Back to David’s Dream, what can we learn from the sculpture that memorializes Driskell’s life?

This is Driskell’s legacy. I hope people find something from it; I do not know what exactly. I would rather leave the interpretation to the viewer. I build [the sculptures] intuitively, and everybody makes something out of it if they are interested. The significance of an artwork comes from the viewer; my job is to make things and the viewer’s is to be either interested or not. I do not make art for people to be interested. I am happy if they are, but I do not do it for them.

What does this work mean to you personally?

As a public artwork, it is important because Driskell was somebody I knew and the dynamic of public art, in terms of where it is and who will see it, means there are as many realities as those people who will see it. And knowing David, it suits him [because] he was a professor [of art and art history].

What do you remember about Driskell and his role in the field of African American art?

He was a thoughtful person. Positively thoughtful. “Dream” as a metaphor did not start with David and will not end with him. But his contribution was huge. The center named for him is a tribute to his thoughtfulness. I continue to hope that this sculpture will make people be curious about him, that it will provoke thought, and they will look him up.

Can you say whether, like Driskell, your art practice has evolved?

There has been evolution, but we have retained our past. David’s style became more abstract and symbolic as he moved away from figuration, but that’s [in line with] the evolution of the visual art of the 20th century. But you know there is no one aesthetic, it’s plural, even Black aesthetics, because art is based on experience.

That applies to the viewer as well, right?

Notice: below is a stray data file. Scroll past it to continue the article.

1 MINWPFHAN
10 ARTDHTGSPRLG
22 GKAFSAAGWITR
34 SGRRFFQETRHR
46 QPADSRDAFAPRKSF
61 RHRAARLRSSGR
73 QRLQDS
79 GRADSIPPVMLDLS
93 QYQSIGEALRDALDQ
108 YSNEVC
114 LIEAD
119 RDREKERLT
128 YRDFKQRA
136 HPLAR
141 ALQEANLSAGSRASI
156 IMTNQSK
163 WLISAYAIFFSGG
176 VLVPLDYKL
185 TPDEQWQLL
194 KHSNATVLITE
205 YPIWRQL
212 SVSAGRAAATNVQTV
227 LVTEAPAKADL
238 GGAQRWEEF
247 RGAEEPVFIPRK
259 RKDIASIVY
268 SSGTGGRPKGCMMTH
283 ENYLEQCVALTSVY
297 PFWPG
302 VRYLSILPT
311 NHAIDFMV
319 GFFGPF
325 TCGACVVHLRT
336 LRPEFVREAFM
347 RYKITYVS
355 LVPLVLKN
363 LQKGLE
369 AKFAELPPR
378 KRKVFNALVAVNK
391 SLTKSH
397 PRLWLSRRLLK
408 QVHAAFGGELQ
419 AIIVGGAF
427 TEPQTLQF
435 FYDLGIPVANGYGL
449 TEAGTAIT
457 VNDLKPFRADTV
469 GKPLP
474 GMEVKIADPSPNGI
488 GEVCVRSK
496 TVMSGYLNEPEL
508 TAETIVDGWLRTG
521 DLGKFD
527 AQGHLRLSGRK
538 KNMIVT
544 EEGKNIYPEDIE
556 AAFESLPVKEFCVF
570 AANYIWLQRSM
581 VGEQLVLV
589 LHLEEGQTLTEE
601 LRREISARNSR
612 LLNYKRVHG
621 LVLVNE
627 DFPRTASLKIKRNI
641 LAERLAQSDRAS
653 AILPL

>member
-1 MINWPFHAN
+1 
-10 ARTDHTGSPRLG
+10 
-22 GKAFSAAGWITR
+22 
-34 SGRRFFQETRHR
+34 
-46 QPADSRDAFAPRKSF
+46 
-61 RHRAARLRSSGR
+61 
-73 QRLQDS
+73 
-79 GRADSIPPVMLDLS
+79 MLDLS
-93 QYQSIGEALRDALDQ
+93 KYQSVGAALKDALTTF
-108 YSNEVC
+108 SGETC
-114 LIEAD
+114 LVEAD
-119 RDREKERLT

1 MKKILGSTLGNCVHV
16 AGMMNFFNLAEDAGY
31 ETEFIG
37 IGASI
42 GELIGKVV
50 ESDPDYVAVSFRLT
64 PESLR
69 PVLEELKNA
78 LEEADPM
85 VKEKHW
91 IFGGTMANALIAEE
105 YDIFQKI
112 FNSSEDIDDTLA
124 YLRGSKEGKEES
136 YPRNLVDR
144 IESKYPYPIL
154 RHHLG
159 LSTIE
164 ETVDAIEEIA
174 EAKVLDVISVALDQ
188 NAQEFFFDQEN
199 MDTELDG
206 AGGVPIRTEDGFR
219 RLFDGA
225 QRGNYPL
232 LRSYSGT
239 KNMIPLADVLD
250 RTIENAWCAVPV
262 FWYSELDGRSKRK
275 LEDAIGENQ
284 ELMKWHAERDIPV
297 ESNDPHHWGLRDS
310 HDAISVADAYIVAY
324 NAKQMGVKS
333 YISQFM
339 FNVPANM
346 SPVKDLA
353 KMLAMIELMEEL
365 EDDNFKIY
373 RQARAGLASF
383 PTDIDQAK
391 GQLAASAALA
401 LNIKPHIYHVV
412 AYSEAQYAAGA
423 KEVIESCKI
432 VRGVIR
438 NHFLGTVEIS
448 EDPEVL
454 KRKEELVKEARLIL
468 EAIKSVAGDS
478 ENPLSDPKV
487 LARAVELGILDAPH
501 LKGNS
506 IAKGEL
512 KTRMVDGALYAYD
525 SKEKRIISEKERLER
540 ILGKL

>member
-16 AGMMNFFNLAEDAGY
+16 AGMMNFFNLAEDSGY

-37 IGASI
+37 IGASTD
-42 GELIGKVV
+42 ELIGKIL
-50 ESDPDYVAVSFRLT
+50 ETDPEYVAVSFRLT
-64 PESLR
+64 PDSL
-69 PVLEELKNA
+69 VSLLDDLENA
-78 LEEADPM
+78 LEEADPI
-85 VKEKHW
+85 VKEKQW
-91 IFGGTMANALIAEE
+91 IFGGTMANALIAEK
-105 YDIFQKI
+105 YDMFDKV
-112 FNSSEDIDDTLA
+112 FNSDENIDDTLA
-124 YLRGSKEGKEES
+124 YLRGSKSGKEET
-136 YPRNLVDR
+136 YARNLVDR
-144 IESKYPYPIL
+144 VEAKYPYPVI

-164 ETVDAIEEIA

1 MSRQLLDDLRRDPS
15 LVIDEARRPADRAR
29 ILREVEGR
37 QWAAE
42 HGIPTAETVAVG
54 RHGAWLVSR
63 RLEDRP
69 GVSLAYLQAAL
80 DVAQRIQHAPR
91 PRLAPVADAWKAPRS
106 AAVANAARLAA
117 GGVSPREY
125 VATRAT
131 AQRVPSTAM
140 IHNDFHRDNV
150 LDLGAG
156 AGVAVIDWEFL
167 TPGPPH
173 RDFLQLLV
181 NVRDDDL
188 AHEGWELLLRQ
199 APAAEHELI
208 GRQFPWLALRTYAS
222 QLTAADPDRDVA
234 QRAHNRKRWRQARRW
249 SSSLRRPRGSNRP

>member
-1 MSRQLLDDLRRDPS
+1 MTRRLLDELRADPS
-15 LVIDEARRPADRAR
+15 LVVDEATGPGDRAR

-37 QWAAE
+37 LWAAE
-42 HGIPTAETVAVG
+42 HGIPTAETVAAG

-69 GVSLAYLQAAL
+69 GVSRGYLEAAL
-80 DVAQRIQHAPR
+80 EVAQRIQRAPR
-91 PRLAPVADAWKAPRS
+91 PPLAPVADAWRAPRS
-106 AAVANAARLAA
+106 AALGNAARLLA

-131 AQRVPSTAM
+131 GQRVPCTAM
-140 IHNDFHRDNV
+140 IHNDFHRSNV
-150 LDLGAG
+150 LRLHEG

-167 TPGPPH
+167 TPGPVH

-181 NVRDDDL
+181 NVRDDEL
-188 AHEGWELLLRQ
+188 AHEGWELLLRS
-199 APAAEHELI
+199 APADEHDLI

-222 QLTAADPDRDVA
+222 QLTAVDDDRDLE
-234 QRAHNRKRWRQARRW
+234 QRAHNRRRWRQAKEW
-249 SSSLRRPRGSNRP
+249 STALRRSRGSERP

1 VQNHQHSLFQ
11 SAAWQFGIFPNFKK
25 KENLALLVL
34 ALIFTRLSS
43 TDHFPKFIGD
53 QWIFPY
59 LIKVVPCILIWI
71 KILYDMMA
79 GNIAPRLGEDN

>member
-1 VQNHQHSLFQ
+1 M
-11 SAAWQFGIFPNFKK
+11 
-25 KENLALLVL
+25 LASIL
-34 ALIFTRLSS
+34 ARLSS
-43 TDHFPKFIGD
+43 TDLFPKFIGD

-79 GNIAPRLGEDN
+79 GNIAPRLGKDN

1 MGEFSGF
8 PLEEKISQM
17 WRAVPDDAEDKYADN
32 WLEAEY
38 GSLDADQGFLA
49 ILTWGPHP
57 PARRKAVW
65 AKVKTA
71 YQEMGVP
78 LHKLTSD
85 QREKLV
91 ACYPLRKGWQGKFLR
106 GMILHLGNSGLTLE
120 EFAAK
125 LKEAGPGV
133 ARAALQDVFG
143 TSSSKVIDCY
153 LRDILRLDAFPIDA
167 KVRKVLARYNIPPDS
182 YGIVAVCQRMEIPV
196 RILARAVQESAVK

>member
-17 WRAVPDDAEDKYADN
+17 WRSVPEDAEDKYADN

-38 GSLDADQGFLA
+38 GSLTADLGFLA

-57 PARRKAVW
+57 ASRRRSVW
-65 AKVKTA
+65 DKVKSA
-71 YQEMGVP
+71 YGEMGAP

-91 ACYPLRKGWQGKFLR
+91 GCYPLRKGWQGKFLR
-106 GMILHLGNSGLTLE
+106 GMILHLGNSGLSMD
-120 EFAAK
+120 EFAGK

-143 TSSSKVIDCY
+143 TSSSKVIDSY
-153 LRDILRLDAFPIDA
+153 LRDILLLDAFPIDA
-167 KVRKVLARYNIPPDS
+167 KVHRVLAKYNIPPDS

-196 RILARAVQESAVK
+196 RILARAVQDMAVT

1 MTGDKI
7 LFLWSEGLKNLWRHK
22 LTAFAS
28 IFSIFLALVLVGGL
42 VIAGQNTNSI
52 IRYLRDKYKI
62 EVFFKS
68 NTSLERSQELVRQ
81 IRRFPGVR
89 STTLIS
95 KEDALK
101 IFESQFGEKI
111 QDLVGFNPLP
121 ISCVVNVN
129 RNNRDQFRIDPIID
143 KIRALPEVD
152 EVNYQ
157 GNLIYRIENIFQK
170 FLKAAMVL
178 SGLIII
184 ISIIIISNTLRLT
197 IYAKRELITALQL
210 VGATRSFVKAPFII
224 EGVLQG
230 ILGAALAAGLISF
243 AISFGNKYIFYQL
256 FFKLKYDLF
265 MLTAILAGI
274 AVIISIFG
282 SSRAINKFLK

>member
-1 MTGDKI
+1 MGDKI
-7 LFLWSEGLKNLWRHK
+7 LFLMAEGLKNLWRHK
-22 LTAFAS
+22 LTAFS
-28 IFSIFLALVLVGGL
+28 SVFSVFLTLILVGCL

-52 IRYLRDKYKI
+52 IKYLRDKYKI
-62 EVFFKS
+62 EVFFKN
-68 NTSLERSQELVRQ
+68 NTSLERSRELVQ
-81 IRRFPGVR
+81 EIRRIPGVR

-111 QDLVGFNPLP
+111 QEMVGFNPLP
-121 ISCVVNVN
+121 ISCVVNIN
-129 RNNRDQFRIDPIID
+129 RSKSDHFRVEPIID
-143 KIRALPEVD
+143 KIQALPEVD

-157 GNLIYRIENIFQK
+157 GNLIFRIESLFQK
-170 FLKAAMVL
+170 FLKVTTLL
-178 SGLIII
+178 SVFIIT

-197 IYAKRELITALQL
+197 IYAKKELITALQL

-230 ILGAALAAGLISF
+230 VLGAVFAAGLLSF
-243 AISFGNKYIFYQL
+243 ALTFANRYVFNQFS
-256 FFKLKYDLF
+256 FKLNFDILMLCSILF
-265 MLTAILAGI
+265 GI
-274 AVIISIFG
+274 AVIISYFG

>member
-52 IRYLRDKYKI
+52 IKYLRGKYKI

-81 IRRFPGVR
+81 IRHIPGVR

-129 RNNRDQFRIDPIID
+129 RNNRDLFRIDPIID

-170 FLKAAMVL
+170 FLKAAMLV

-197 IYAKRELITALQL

Yes. We are here [on Earth] for the time we are here, and our work reflects on the experiences in our lives, which differ to an extent. Things change all the time, and so do we. The artist has no control over how and what the viewer will take away from seeing the artwork.

One thing that appears prominently in David’s Dream, which is also a key element of your style—a motif so to speak, is a chain. It is in every piece you have done, whether drawings or sculptures, and there seems, at least to me, to be a link between a chain and the philosophy underlying Driskell’s life’s work. I say this because, from my standpoint, chains are metaphorically restrictive and, in my view, based on research, David had a freedom spirit, a need to free both sides of the American racial divide. What should we understand in your use of chains as a motif in this case or in any other work you have done?

There is nothing particular about a chain. It is like a line. A chain is flexible, like a rope that makes line or a wire, but stronger. And yes, a rope or a chain can restrain things. A chain is also big enough to hold a docked ship. It may or may not be a metaphor. It is just a material I am working with, and I find ways to make steel and chain work for me.

I am not in favor of fixed meanings. That is a limitation of form and modern art in terms of abstraction, i.e., they think that if it is full of form and no conventional composition placement, it is abstract. I worked on this theme for a group of works that I decided to call Fragments, and part of the reason is because I wanted it not to be stuck in formalist limitations Clement Greenberg formulated. Intention is important—in other words, what you make of the material you use. The maker of an artwork is the only one who knows, and all these ideas [about formalism] come from [art] school discussions [about meaning] as if it is a fact, but it is just open speculation. Many people intend their language [to mean] the same thing, but you cannot be sure. There is no fixed meaning and I believe in liberating art from the ideas associated with formalism of Greenberg.

How would you view broken chains as a symbol?

We live in a world where people love to talk about symbolism, but I do not illustrate. Instead, I experiment in my work. I am an artist and so my work does not need to have a singular meaning. I have been breaking chains for 60 years, and what I know is that the process of making art is one of education, whereby things keep on changing, so an object or concept is free to be manipulated and seen in more than one way.

By clicking “Accept All Cookies”, you agree to the storing of cookies on your device to enhance site navigation, analyze site usage, and assist in our marketing efforts.